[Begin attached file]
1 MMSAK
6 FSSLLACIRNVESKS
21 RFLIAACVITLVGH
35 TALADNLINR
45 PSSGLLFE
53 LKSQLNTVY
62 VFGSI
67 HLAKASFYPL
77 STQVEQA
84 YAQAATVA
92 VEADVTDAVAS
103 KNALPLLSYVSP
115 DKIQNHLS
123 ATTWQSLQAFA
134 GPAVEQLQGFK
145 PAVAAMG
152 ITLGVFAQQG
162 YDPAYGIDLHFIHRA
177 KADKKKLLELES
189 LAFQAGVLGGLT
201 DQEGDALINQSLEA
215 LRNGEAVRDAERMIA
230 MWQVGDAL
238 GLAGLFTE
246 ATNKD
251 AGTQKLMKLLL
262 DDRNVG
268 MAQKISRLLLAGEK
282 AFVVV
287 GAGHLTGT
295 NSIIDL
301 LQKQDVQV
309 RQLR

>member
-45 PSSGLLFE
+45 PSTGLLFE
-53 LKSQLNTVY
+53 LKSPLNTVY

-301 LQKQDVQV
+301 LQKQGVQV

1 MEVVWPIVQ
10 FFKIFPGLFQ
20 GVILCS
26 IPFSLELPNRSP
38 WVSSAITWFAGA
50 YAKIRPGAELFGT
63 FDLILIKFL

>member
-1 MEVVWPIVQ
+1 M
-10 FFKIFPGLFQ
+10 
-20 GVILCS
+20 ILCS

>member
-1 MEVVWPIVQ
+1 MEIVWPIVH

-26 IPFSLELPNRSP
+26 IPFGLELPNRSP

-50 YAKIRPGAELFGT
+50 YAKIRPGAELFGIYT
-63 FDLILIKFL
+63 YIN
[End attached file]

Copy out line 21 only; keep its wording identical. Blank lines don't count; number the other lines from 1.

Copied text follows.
201 DQEGDALINQSLEA